Treason and Sedition are considered as same in nature but in actual, Treason is a more grievous offence as compared to sedition. Treason can be any act involving collusion with anti-national forces or terrorists in terms of providing material support to people or groups who work against the idea of one’s nation or country. More specifically, sedition prohibits the individuals to do any act in a particular manner by the means of pubic speeches or anti-national speeches that instigates people to have any anti-national views or thoughts towards the government of the country. Whereas if an individual owes an alliance in Indian govt. but commits or attempt to commit any act to betray the govt. or overthrow the govt. from its power by helping the groups or people of an enemy country in doing so, that individual would be held liable for treason.

CONTROVERSIES ON SEDITION LAW

It is a common belief that sedition law restricts free speech and free thoughts with regards to the government. Further, it is also believed that it confers the right of critiques to give their remarks and comments in good faith of the public. In the case of Nazir Khan v. State of Delhi[6], the supreme court Sedition is a crime against society and it most often precedes treason by a short interval. It involves all those practices whether written or oral or any representation that disturbs or intervene with the tranquility of the state and instigates submissive person of the country to form disaffected opinions towards the government. The sedition law aims to induce discontent and stir up opposition to the government.

It is very clear by the Union Home minister as well as the HRD Minister that insult to our country will not be tolerated in any form. Sedition law has prevailed since British time. Britishers put this law forward through clause 113 of the Draft Indian Penal Code in 1837. The urge for them to make this law at that time was to suppress the rebellion due to the spread of hatred by the Indians towards British laws.

REASONS FOR SCRAPPING THE SEDITION LAW AND MEASURES

Sedition law was made earlier framed to suppress the rebellious remarks and hatred of people towards the government of the country. But at present, this law has become a source which the political parties crave for in the process to get benefits. Further, the provisions and codes of the Indian Penal code are enough to address all the criminal threats to violence and public order. Moreover, the then Prime Minister of India, Pandit Jawaharlal Nehru has stated that the offence of sedition is originally unconstitutional and referred to as highly objectionable and obnoxious. In the case of Indra das v State of Assam[7], the Supreme Court had stated that all the sections of IPC including S.124-A of Sedition law have to be read and interpreted in such a way that it should be in conformity with the Fundamental Rights guaranteed by the  Constitution as Constitution is the supreme power and authority of democratic and federal India.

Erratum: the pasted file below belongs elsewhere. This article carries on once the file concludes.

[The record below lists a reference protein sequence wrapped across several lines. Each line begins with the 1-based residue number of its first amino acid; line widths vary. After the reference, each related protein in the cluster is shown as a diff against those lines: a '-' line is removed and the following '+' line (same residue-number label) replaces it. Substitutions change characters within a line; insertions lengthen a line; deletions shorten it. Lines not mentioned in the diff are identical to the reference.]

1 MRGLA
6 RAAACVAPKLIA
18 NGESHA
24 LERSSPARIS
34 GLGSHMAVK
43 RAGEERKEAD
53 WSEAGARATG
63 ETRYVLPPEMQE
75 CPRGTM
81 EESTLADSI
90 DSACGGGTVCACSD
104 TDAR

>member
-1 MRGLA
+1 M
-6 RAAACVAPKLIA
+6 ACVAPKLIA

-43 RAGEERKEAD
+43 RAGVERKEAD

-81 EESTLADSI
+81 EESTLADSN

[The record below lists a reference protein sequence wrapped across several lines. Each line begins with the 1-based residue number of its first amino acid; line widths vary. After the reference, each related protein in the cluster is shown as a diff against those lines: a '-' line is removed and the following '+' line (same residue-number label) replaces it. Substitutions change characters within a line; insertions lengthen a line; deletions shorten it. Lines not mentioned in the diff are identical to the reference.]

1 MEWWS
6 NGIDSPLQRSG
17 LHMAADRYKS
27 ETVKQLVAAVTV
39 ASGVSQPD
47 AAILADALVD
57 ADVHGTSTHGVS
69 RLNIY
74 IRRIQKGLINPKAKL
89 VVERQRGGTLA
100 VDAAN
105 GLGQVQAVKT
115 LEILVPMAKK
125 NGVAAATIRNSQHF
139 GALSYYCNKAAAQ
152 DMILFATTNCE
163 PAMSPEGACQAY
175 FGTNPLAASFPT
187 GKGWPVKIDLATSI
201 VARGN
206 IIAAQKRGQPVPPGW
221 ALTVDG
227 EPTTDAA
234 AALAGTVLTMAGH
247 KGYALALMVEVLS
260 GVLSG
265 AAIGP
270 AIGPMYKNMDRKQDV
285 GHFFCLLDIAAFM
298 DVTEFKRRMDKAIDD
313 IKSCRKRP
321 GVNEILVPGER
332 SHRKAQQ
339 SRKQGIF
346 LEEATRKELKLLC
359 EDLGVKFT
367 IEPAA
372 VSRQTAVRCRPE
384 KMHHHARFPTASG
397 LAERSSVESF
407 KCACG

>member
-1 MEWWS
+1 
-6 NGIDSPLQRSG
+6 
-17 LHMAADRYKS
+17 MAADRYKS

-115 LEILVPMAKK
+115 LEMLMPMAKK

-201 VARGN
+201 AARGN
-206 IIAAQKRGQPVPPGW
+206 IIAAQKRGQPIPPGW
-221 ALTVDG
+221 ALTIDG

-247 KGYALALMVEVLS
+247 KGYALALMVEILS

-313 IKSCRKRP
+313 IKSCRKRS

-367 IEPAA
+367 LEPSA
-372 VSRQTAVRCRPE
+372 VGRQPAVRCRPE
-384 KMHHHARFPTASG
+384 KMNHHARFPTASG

CONCLUSION

The word sedition and its usage should be done with caution. Till the time, the laws regarding sedition get revised and reconsidered, this offence should be made bailable to protect the interests of innocent citizens who usually get trapped in this vicious cycle of politics. It would reduce the harmful impact of custodial arrest and would make it easy for the citizens to exercise their fundamental rights under Article 19(1)(a). Further, the offence should be made non-cognizable to enabling a judicial check on the police activities reducing unnecessary harassment of citizens. Lastly, the burden of proof should be entirely on the claimant to prove that his sentiments have been hurt in a case of hate speech and face value of such an appellant should be considered irrelevant. This will help to distinguish between the cases of hate speech and sedition.  

REFERENCES


[1] Reported by National Crime Records Bureau (NCRB).

[2] Press Emergency Powers Act, 1931; Defence of India Rules, 34.

[3] Bilal Ahmed Kaloo V. State of Andhra Pradesh (1997) Supreme Today 127.

[4] 5 AIR 1959 All 101, 1959 CriLJ 1

[5] 1962 AIR 955, 1962 SCR Supl. (2) 769

[6] (2003) 8 SCC 461.

[7] Indra Das v State of Assam, (2011) 3 SCC 380.